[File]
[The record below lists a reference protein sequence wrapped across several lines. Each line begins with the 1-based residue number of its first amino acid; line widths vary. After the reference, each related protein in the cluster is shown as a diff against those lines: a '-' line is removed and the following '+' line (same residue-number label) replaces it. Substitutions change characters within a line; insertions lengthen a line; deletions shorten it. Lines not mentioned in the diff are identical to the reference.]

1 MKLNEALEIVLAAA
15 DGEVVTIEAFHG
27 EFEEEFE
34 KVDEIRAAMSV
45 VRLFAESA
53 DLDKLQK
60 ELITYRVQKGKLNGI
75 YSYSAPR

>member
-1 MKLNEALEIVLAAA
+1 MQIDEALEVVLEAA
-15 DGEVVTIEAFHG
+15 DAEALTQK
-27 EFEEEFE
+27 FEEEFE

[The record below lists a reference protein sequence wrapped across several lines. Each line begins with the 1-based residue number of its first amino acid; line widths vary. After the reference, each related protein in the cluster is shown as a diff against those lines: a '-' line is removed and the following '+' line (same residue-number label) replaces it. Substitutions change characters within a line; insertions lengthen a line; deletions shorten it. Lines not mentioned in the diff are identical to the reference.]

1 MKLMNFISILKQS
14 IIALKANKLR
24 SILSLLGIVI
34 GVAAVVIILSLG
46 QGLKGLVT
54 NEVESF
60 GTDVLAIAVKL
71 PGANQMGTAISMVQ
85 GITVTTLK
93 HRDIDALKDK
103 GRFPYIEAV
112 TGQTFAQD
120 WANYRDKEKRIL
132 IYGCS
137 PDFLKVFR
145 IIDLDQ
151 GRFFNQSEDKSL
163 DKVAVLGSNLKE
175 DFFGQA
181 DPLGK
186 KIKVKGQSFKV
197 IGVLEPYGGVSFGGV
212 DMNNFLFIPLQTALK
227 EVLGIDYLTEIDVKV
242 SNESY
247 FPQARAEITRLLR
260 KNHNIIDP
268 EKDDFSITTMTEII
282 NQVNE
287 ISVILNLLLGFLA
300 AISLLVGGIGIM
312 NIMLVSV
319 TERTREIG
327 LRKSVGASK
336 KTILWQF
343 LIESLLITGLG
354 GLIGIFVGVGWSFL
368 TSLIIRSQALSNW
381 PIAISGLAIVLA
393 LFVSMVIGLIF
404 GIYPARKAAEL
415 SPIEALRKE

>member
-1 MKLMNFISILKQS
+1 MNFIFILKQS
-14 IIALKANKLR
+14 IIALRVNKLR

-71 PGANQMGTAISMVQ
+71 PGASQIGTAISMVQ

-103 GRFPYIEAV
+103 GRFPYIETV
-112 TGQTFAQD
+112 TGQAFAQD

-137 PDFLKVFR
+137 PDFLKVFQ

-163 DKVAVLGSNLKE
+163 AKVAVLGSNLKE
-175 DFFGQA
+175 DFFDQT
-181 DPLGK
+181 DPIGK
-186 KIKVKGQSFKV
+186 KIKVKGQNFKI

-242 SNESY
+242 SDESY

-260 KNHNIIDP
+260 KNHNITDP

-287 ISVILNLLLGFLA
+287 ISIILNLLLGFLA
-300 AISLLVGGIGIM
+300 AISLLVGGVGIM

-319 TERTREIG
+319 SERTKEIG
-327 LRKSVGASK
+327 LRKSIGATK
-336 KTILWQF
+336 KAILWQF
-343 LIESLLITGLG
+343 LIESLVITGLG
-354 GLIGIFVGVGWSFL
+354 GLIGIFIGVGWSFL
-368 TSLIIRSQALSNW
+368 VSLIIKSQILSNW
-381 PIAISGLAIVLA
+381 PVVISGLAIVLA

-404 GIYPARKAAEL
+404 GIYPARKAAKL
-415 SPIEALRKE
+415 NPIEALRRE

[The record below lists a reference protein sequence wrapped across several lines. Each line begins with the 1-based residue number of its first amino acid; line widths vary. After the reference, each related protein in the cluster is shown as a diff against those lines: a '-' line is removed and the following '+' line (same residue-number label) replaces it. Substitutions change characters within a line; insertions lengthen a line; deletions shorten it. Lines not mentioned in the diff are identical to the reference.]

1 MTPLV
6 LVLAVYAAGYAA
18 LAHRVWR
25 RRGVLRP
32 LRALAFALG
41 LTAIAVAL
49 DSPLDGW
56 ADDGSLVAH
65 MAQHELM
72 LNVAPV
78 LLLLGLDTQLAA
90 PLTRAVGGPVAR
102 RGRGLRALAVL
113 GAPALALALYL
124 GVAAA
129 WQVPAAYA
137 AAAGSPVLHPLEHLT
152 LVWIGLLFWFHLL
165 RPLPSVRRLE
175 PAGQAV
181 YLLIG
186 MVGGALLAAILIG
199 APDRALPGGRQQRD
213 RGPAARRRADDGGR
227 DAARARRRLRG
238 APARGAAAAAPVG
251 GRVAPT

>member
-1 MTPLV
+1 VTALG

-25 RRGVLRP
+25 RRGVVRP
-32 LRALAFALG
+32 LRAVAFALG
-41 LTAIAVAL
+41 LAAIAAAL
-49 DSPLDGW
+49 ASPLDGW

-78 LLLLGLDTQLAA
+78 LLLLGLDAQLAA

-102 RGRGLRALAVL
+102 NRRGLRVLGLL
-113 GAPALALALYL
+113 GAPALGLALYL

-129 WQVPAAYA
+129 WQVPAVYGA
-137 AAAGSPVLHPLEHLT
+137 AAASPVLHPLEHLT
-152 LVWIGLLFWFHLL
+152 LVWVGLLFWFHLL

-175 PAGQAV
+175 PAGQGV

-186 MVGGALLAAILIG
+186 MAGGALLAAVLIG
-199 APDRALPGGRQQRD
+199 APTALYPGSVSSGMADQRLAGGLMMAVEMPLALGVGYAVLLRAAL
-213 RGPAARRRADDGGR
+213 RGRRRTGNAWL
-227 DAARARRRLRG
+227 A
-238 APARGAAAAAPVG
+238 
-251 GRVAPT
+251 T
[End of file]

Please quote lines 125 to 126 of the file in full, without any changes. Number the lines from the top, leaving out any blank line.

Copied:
152 LVWIGLLFWFHLL
165 RPLPSVRRLE